Sheer weight or mass is not by itself a good thing; you need to make the sword just heavy enough in the right places to do the job intended, without getting to the point where the mass is just slowing you down and robbing your strike of energy. Generally you can make a blade big in one or two dimensions, but not in all three dimensions at once. Some swords such as the Chinese ''dadao'' or Philippine ''panabas'' have very short, very broad blades (which allow for a gradual cross-section taper to an acute edge), are more forward-balanced, and have long two-handed grips; this gives them a lot of cutting and chopping power at the cost of short reach and points not well-shaped that aren't ideally shaped for thrusting. Medieval cutting-focused greatswords would often have a long blade that was broad along its entire length (in other words, little profile taper) so it would have reach, cutting power, and broad point that would do pretty well against unarmored or mailed opponents; such greatswords would also have an aggressive distal taper, meaning that the blade was thick near the guard but got progressively thinner towards the tip, keeping it from getting too heavy towards the point but making it not narrow or stiff enough to easily penetrate mail armor or slip through the gaps of plate armor with a thrust. And then there's the rapier, which sacrifices the ability to make powerful cuts for point control, reach, and penetration: The blade is very long (for reach), has little distal taper and a rigid temper (for stiffness), an accute point (for penetration), and a narrow profile (also to help penetration, and to prevent the length or thickness from making it too heavy). There is also more mass in the guard relative to the blade, pushing the center of balance closr to the hand, which makes it easy to manipulate the tip. However, this makes for a center of percussion that's further back from the point, which reduces the range at which you can make effective cuts, and the thick edge section combined with the light blade reduces cutting power. The estoc is even thicker and stiffer than the rapier, making it suited for anti-armor use in a way that the more delicate dueling rapier isn't, but since the cross section is so thick it has practically no cutting ability at all. Each of these swords, despite their differences in handling, are basically agile and maneuverable weapons because they make compromises. When it comes to length, breadth, and thickness, you can pick any two but have to sacrifice the third if you want it to be a handy weapon. What the BFS does is expand in all three dimensions at once, to the point where the overall weight and balance would become unmanageable.
28th Mar '18 6:21:42 PM TheBigBopper
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Sheer weight or mass is not by itself a good thing; you need to make the sword just heavy enough in the right places to do the job intended, without getting to the point where the mass is just slowing you down and robbing your strike of energy. Generally you can make a blade big in one or two dimensions, but not in all three dimensions at once. Some swords such as the Chinese ''dadao'' or Philippine ''panabas'' have very short, very broad blades which allow for a gradual cross-section taper to an acute edge, forward balance, and long two-handed grips; this gives them a lot of cutting and chopping power at the cost of short reach and points not well-shaped for thrusting. Medieval cutting-focused greatswords would often have a long blade that was broad along its entire length (in other words, little profile taper) so it would have reach, cutting power, and broad point that would do pretty well against unarmored or mailed opponents; such greatswords would also have an aggressive distal taper, meaning that the blade was thick near the guard but got progressively thinner towards the tip, keeping it from getting too heavy towards the point but making it not narrow or stiff enough to easily penetrate mail armor or slip through the gaps of plate armor with a thrust. And then there's the rapier, which sacrifices the ability to make powerful cuts for point control, reach, and penetration: The blade is very long (for reach), has little distal taper and a rigid temper (for stiffness), an accute point (for penetration), and a narrow profile (also to help penetration, and to prevent the length or thickness from making it too heavy). There is also more mass in the guard relative to the blade, pushing the center of balance closr to the hand, which makes it easy to manipulate the tip. However, this makes for a center of percussion that's further back from the point, which reduces the range at which you can make effective cuts, and the thick edge section combined with the light blade reduces cutting power. The estoc is even thicker and stiffer than the rapier, making it suited for anti-armor use in a way that the more delicate dueling rapier isn't, but since the cross section is so thick it has practically no cutting ability at all. Each of these swords, despite their differences in handling, are basically agile and maneuverable weapons because they make compromises. When it comes to length, breadth, and thickness, you can pick any two but have to sacrifice the third if you want it to be a handy weapon. What the BFS does is expand in all three dimensions at once, to the point where the overall weight and balance would become unmanageable.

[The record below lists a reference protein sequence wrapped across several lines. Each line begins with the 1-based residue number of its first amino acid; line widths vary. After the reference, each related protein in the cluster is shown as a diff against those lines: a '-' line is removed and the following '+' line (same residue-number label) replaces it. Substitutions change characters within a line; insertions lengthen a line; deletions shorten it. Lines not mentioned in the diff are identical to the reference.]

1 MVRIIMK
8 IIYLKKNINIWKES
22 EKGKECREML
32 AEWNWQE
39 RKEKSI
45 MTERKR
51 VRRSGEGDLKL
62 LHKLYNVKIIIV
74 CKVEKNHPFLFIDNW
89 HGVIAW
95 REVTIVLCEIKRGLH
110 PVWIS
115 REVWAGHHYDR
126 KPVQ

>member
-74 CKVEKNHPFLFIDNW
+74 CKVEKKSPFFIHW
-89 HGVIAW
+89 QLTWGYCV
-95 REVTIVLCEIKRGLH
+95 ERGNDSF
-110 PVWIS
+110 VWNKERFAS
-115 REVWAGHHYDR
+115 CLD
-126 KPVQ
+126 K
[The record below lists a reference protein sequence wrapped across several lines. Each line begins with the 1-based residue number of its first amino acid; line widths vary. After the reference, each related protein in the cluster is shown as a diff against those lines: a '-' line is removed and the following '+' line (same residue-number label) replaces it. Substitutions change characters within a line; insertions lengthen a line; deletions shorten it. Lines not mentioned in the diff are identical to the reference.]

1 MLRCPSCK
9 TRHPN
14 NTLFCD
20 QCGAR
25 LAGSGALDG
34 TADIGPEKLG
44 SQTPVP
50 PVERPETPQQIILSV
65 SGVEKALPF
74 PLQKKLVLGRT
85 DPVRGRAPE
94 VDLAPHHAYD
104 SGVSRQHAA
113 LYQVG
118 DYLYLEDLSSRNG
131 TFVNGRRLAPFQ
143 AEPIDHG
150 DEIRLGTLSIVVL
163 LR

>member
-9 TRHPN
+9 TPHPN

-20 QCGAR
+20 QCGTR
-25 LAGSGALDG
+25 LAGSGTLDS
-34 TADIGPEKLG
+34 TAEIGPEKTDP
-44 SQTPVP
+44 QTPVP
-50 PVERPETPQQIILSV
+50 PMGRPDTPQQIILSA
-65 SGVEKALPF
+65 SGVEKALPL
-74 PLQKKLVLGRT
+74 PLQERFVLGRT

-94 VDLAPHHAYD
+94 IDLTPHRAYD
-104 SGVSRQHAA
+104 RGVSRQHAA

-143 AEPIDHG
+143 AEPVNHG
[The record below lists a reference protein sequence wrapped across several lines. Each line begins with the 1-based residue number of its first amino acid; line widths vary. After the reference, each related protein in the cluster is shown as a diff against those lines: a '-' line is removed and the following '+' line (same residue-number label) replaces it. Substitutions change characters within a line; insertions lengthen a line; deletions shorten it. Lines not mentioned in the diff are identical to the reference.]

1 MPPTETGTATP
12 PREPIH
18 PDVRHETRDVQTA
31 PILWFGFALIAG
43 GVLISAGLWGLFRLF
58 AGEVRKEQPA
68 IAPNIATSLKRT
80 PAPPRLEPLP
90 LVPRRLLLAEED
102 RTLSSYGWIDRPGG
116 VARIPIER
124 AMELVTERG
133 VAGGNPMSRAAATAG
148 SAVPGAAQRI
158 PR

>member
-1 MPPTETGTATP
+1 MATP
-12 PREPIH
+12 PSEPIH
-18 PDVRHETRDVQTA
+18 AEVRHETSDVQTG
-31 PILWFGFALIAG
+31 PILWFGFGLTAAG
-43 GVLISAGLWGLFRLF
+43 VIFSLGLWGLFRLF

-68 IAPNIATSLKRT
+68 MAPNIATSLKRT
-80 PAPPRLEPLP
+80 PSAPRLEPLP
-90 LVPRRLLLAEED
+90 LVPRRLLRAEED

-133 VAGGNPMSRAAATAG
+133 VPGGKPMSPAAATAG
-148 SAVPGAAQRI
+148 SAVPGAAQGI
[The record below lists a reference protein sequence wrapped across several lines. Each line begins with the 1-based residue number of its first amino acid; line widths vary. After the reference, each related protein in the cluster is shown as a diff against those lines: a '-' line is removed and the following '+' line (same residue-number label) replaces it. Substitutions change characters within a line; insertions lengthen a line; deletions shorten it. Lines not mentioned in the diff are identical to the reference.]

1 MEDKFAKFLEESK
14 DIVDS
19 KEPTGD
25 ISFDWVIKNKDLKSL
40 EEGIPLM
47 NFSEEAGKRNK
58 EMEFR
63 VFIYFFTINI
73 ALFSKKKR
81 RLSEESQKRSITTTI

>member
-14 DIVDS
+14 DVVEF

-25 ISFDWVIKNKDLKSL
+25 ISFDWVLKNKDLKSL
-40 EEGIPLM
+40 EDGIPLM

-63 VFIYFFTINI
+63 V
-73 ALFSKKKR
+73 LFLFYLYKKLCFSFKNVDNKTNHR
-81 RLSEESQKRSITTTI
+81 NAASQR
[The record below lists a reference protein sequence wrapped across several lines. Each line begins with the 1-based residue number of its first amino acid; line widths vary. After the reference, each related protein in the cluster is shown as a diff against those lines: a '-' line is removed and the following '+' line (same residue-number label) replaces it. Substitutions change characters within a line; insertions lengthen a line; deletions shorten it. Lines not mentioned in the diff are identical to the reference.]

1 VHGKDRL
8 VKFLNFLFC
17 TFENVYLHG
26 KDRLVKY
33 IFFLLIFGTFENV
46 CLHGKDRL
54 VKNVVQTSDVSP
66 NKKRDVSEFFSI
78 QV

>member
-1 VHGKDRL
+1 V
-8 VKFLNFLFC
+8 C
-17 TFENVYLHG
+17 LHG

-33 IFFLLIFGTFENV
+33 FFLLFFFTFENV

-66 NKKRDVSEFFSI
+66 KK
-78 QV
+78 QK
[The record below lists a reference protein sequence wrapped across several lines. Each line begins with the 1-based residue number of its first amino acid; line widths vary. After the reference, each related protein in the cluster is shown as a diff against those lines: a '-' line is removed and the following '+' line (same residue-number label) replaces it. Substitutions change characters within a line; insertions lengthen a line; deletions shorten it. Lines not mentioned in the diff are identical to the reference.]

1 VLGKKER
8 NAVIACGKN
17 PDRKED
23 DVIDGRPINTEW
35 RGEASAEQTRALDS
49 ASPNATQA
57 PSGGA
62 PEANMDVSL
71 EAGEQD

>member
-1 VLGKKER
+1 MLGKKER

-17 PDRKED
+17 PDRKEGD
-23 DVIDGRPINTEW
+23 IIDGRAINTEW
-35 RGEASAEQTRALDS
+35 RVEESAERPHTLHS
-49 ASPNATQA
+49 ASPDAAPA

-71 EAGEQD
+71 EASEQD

to: